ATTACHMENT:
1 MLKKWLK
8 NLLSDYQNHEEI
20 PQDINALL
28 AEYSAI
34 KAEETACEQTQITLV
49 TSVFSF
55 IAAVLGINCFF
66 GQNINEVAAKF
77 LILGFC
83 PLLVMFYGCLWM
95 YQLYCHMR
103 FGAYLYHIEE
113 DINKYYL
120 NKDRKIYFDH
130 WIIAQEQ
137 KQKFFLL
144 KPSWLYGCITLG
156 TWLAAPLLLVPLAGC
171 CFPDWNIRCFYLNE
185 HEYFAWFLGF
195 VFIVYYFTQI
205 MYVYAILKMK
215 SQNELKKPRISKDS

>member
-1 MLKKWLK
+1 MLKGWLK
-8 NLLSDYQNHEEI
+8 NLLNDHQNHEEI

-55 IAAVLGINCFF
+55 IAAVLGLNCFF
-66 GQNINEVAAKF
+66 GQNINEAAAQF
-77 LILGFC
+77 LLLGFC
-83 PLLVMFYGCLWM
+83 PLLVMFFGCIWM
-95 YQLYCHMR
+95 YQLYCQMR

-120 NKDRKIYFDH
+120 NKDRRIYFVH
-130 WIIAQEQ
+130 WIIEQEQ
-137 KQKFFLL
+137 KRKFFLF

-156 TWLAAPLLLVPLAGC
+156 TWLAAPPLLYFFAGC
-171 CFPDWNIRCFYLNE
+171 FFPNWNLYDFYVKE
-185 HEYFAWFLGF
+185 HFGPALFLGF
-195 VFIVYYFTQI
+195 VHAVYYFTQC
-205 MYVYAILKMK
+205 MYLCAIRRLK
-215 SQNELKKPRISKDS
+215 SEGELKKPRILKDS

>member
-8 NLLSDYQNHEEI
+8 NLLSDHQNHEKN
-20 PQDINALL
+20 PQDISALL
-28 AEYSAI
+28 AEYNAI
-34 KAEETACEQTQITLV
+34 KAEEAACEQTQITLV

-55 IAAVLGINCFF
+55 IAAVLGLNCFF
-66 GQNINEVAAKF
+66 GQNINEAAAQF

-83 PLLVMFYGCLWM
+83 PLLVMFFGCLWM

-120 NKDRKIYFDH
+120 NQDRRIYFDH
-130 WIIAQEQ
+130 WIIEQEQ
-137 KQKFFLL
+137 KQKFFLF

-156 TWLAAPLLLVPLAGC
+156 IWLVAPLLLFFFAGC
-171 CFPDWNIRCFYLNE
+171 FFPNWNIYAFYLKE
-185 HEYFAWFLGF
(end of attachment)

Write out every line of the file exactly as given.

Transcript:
1 MLKKWLK
8 NLLSDYQNHEEI
20 PQDINALL
28 AEYSAI
34 KAEETACEQTQITLV
49 TSVFSF
55 IAAVLGINCFF
66 GQNINEVAAKF
77 LILGFC
83 PLLVMFYGCLWM
95 YQLYCHMR
103 FGAYLYHIEE
113 DINKYYL
120 NKDRKIYFDH
130 WIIAQEQ
137 KQKFFLL
144 KPSWLYGCITLG
156 TWLAAPLLLVPLAGC
171 CFPDWNIRCFYLNE
185 HEYFAWFLGF
195 VFIVYYFTQI
205 MYVYAILKMK
215 SQNELKKPRISKDS

>member
-1 MLKKWLK
+1 MLKGWLK
-8 NLLSDYQNHEEI
+8 NLLNDHQNHEEI

-55 IAAVLGINCFF
+55 IAAVLGLNCFF
-66 GQNINEVAAKF
+66 GQNINEAAAQF
-77 LILGFC
+77 LLLGFC
-83 PLLVMFYGCLWM
+83 PLLVMFFGCIWM
-95 YQLYCHMR
+95 YQLYCQMR

-120 NKDRKIYFDH
+120 NKDRRIYFVH
-130 WIIAQEQ
+130 WIIEQEQ
-137 KQKFFLL
+137 KRKFFLF

-156 TWLAAPLLLVPLAGC
+156 TWLAAPPLLYFFAGC
-171 CFPDWNIRCFYLNE
+171 FFPNWNLYDFYVKE
-185 HEYFAWFLGF
+185 HFGPALFLGF
-195 VFIVYYFTQI
+195 VHAVYYFTQC
-205 MYVYAILKMK
+205 MYLCAIRRLK
-215 SQNELKKPRISKDS
+215 SEGELKKPRILKDS

>member
-8 NLLSDYQNHEEI
+8 NLLSDHQNHEKN
-20 PQDINALL
+20 PQDISALL
-28 AEYSAI
+28 AEYNAI
-34 KAEETACEQTQITLV
+34 KAEEAACEQTQITLV

-55 IAAVLGINCFF
+55 IAAVLGLNCFF
-66 GQNINEVAAKF
+66 GQNINEAAAQF

-83 PLLVMFYGCLWM
+83 PLLVMFFGCLWM

-120 NKDRKIYFDH
+120 NQDRRIYFDH
-130 WIIAQEQ
+130 WIIEQEQ
-137 KQKFFLL
+137 KQKFFLF

-156 TWLAAPLLLVPLAGC
+156 IWLVAPLLLFFFAGC
-171 CFPDWNIRCFYLNE
+171 FFPNWNIYAFYLKE
-185 HEYFAWFLGF